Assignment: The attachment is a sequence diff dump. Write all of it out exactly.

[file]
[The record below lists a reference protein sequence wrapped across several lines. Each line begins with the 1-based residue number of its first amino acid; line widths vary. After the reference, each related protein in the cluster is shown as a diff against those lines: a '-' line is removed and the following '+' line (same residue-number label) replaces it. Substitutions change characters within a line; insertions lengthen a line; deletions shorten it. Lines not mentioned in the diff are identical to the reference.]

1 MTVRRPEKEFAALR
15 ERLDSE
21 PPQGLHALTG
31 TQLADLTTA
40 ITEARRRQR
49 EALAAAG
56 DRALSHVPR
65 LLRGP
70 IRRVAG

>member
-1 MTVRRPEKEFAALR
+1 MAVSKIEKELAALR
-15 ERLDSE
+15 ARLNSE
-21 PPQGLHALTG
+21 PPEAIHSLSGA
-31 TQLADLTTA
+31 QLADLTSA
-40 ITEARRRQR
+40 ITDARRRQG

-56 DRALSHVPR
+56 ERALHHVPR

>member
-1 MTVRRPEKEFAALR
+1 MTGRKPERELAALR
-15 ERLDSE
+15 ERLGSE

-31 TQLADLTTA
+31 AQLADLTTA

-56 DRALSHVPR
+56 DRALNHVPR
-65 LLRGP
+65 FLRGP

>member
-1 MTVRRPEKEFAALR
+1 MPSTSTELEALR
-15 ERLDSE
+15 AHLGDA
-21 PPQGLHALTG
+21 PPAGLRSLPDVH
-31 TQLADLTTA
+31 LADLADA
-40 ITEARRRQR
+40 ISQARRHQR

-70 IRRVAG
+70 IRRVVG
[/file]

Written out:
[The record below lists a reference protein sequence wrapped across several lines. Each line begins with the 1-based residue number of its first amino acid; line widths vary. After the reference, each related protein in the cluster is shown as a diff against those lines: a '-' line is removed and the following '+' line (same residue-number label) replaces it. Substitutions change characters within a line; insertions lengthen a line; deletions shorten it. Lines not mentioned in the diff are identical to the reference.]

1 MTVRRPEKEFAALR
15 ERLDSE
21 PPQGLHALTG
31 TQLADLTTA
40 ITEARRRQR
49 EALAAAG
56 DRALSHVPR
65 LLRGP
70 IRRVAG

>member
-1 MTVRRPEKEFAALR
+1 MAVSKIEKELAALR
-15 ERLDSE
+15 ARLNSE
-21 PPQGLHALTG
+21 PPEAIHSLSGA
-31 TQLADLTTA
+31 QLADLTSA
-40 ITEARRRQR
+40 ITDARRRQG

-56 DRALSHVPR
+56 ERALHHVPR

>member
-1 MTVRRPEKEFAALR
+1 MTGRKPERELAALR
-15 ERLDSE
+15 ERLGSE

-31 TQLADLTTA
+31 AQLADLTTA

-56 DRALSHVPR
+56 DRALNHVPR
-65 LLRGP
+65 FLRGP

>member
-1 MTVRRPEKEFAALR
+1 MPSTSTELEALR
-15 ERLDSE
+15 AHLGDA
-21 PPQGLHALTG
+21 PPAGLRSLPDVH
-31 TQLADLTTA
+31 LADLADA
-40 ITEARRRQR
+40 ISQARRHQR

-70 IRRVAG
+70 IRRVVG